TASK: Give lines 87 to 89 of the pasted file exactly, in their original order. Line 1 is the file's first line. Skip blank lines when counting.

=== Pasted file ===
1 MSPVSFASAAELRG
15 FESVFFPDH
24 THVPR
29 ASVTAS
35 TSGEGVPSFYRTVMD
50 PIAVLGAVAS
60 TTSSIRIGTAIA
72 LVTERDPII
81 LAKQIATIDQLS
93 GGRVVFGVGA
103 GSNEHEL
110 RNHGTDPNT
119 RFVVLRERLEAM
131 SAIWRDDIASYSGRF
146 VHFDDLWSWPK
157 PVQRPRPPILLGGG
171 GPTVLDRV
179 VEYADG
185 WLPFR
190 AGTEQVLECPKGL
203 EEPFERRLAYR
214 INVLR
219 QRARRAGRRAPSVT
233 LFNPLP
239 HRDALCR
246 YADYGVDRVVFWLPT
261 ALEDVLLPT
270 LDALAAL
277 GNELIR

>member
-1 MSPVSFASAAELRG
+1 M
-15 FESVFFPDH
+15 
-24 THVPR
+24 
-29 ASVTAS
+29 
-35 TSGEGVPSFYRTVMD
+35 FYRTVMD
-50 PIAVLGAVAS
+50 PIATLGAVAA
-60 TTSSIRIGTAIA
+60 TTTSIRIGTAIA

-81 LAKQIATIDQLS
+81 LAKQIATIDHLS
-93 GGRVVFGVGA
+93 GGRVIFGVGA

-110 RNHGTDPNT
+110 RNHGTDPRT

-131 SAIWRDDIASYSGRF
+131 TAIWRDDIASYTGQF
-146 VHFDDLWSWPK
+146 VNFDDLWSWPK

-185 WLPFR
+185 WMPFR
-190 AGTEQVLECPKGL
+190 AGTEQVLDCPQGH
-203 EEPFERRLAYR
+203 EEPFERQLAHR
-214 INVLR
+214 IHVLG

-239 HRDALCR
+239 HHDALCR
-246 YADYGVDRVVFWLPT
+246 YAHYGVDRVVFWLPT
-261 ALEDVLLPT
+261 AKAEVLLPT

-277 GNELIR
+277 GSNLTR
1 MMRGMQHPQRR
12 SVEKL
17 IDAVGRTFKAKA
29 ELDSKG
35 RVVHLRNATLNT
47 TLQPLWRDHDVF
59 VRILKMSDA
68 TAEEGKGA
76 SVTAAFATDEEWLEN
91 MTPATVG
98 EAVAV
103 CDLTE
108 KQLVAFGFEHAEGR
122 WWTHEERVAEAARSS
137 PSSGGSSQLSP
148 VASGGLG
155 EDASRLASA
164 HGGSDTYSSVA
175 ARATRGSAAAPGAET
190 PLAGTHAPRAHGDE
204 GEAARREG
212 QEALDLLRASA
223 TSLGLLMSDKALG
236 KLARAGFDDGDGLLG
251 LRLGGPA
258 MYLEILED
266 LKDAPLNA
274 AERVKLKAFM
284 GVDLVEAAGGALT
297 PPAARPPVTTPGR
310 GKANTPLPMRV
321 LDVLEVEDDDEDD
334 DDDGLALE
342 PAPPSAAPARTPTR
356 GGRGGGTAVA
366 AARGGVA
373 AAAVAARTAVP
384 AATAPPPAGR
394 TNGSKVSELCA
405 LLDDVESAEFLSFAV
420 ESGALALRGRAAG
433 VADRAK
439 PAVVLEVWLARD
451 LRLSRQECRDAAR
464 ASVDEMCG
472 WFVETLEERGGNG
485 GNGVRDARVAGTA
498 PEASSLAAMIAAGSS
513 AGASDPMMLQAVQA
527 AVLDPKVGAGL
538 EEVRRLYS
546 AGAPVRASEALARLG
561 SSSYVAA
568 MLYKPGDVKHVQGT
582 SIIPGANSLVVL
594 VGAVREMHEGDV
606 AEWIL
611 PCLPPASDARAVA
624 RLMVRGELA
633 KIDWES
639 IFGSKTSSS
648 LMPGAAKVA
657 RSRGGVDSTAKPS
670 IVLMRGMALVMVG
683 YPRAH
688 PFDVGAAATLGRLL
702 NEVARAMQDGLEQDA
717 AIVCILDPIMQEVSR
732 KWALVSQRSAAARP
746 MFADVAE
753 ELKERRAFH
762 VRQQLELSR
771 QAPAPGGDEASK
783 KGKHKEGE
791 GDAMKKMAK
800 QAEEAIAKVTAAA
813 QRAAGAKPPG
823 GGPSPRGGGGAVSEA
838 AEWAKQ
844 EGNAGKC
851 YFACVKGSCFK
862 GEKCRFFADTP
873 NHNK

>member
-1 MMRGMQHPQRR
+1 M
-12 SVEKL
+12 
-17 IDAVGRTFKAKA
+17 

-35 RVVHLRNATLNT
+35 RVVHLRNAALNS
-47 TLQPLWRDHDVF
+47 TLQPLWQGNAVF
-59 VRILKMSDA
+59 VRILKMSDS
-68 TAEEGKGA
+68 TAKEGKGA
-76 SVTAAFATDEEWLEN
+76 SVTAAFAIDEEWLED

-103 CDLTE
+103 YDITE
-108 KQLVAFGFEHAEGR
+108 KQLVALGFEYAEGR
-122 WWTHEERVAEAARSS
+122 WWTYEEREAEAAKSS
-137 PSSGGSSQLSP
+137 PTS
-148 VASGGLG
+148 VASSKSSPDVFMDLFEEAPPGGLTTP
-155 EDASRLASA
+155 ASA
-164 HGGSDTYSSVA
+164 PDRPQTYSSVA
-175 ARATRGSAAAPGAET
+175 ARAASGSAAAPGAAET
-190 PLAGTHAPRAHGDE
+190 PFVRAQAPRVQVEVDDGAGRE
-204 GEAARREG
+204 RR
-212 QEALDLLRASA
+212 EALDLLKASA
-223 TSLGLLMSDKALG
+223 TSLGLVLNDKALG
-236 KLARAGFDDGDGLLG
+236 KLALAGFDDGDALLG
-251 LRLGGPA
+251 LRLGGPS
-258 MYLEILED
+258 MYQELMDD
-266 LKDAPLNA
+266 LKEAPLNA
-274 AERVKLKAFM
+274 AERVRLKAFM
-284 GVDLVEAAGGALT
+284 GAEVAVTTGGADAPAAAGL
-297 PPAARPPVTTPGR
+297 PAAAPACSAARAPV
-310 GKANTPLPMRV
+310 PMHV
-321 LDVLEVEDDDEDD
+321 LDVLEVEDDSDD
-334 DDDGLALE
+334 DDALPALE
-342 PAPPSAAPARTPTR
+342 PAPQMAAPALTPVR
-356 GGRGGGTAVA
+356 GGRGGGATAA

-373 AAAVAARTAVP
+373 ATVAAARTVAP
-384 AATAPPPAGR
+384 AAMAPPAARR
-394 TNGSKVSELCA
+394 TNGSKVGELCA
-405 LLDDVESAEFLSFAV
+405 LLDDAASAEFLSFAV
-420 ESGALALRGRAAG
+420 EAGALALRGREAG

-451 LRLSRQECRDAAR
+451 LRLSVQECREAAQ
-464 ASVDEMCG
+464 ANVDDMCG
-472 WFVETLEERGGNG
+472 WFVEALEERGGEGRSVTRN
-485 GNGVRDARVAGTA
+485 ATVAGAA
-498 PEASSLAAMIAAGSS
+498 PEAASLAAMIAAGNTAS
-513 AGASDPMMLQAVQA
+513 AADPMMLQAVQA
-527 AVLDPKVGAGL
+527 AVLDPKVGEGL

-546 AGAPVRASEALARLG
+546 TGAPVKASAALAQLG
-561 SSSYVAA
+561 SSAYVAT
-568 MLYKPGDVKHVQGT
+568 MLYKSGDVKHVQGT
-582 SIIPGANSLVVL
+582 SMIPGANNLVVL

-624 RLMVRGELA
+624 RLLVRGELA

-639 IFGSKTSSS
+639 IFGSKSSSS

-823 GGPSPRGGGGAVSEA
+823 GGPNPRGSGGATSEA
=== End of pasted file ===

155 EDASRLASA
164 HGGSDTYSSVA
175 ARATRGSAAAPGAET